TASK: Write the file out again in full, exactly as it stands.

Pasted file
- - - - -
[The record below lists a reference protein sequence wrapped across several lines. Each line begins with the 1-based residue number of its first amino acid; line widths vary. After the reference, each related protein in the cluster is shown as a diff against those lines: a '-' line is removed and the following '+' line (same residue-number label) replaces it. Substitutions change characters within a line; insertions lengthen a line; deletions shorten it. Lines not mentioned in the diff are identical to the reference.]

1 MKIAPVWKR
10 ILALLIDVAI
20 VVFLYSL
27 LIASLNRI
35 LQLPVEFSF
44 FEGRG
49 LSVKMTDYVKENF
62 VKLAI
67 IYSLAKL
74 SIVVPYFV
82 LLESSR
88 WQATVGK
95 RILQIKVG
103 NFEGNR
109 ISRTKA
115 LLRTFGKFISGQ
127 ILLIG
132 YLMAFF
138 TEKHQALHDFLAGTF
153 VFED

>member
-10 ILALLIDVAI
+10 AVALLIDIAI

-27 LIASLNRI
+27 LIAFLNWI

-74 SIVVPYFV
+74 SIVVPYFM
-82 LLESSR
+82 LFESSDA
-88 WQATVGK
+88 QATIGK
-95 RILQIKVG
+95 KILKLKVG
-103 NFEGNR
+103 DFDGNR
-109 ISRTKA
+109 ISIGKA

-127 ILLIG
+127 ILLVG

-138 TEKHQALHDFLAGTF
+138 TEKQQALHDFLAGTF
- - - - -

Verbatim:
[The record below lists a reference protein sequence wrapped across several lines. Each line begins with the 1-based residue number of its first amino acid; line widths vary. After the reference, each related protein in the cluster is shown as a diff against those lines: a '-' line is removed and the following '+' line (same residue-number label) replaces it. Substitutions change characters within a line; insertions lengthen a line; deletions shorten it. Lines not mentioned in the diff are identical to the reference.]

1 MKIAPVWKR
10 ILALLIDVAI
20 VVFLYSL
27 LIASLNRI
35 LQLPVEFSF
44 FEGRG
49 LSVKMTDYVKENF
62 VKLAI
67 IYSLAKL
74 SIVVPYFV
82 LLESSR
88 WQATVGK
95 RILQIKVG
103 NFEGNR
109 ISRTKA
115 LLRTFGKFISGQ
127 ILLIG
132 YLMAFF
138 TEKHQALHDFLAGTF
153 VFED

>member
-10 ILALLIDVAI
+10 AVALLIDIAI

-27 LIASLNRI
+27 LIAFLNWI

-74 SIVVPYFV
+74 SIVVPYFM
-82 LLESSR
+82 LFESSDA
-88 WQATVGK
+88 QATIGK
-95 RILQIKVG
+95 KILKLKVG
-103 NFEGNR
+103 DFDGNR
-109 ISRTKA
+109 ISIGKA

-127 ILLIG
+127 ILLVG

-138 TEKHQALHDFLAGTF
+138 TEKQQALHDFLAGTF